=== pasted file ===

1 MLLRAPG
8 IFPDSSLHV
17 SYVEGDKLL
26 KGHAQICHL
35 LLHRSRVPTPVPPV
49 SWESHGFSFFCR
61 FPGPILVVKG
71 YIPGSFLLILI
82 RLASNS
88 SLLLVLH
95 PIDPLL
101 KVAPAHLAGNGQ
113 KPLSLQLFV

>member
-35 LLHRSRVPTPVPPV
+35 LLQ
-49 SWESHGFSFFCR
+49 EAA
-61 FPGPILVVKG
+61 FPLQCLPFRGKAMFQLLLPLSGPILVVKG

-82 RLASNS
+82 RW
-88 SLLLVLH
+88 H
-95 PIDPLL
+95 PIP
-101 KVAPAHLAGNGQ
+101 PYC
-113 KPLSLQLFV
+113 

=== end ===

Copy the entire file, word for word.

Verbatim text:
1 MLLRAPG
8 IFPDSSLHV
17 SYVEGDKLL
26 KGHAQICHL
35 LLHRSRVPTPVPPV
49 SWESHGFSFFCR
61 FPGPILVVKG
71 YIPGSFLLILI
82 RLASNS
88 SLLLVLH
95 PIDPLL
101 KVAPAHLAGNGQ
113 KPLSLQLFV

>member
-35 LLHRSRVPTPVPPV
+35 LLQ
-49 SWESHGFSFFCR
+49 EAA
-61 FPGPILVVKG
+61 FPLQCLPFRGKAMFQLLLPLSGPILVVKG

-82 RLASNS
+82 RW
-88 SLLLVLH
+88 H
-95 PIDPLL
+95 PIP
-101 KVAPAHLAGNGQ
+101 PYC
-113 KPLSLQLFV
+113 